Conspiracy Theories, Counter-Intelligence & Knowing the Players without a Program

by rthieme on June 6, 2012

Closing Keynote for Hack in the Box, Kuala Lumpur 2011

Calling a person a “conspiracy theorist” is an easy way to dismiss what used to be called “an investigative journalist” as if they are fringe, wacko, loopy or insane. But the deeper we go into the sources of “frame management” by oligarchic networks, meta-national-structures of political and economic power, patterns of activity behind some assassinations, covert operations since 1947, and the intentional destruction of some careers, the more we venture into the darkness which comes to permeate our understanding, saturate our perspective with canny insight, and erode childlike faith and naiveté.

This talk suggests ways of exploring some interesting topics and discusses why it takes what it takes to begin to have a clue, that is, a clue about the reality of our media-centric lives. Thieme returns to his roots, in a way, when he said in a keynote for Def Con 4 many years ago (for 300 attendees!) that hacking was practice for life in the twenty-first century. It is, and that century is well under way, and the methodologies of hacking are indeed essential for having a clue. So reverse engineering applies not only to physical structures but to cognitive and virtual artifacts as well. Paranoia is appropriate, things are much worse than they seem, and while we can never win at the end, we can have fun playing the game of life as contrarians and insight specialists.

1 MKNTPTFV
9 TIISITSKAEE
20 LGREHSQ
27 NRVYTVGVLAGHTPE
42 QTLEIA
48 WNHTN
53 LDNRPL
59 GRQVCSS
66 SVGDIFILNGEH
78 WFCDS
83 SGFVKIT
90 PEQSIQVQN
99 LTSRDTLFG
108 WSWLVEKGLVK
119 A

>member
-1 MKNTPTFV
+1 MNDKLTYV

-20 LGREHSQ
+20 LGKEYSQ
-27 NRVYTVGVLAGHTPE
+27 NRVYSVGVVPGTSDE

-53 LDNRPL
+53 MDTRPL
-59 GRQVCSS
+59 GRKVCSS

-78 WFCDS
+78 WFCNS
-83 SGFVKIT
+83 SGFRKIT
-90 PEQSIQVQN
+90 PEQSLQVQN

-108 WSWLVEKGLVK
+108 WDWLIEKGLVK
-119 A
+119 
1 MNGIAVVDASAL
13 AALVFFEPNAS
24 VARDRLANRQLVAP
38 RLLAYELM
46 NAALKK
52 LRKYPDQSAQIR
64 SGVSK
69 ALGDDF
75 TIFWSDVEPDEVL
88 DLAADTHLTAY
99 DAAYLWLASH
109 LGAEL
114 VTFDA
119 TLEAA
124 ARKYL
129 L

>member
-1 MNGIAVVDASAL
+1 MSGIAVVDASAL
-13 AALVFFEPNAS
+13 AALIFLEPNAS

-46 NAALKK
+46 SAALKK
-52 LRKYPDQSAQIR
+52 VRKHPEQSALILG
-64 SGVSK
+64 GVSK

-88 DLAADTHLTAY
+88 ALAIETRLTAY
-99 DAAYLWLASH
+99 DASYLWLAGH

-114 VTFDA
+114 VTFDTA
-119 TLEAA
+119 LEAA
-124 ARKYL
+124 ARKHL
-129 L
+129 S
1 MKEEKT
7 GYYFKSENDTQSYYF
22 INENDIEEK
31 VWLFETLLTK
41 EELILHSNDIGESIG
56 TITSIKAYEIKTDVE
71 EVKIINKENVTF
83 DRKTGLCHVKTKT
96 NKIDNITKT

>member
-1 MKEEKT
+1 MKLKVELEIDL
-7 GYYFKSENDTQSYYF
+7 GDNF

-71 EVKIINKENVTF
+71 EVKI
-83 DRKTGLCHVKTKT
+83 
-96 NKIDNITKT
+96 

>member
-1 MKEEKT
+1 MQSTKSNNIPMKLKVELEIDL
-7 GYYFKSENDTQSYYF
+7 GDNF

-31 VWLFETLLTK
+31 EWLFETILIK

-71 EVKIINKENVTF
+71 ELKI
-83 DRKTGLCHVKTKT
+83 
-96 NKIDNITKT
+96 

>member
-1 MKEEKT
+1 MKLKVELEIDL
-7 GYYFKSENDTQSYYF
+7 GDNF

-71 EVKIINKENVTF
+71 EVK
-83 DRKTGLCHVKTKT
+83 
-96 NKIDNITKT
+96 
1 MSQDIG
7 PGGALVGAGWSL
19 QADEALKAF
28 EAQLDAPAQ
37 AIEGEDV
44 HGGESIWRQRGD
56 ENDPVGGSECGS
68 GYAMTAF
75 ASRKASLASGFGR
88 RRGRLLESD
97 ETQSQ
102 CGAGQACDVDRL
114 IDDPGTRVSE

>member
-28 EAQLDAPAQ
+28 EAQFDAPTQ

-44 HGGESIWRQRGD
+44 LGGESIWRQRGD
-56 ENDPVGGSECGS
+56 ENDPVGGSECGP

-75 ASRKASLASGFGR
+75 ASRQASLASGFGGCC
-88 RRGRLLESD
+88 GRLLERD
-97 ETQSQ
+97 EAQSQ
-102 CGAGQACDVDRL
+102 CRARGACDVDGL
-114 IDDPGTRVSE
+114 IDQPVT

As Jane Wagner said, “I am getting more and more cynical all the time and I still can’t keep up.”

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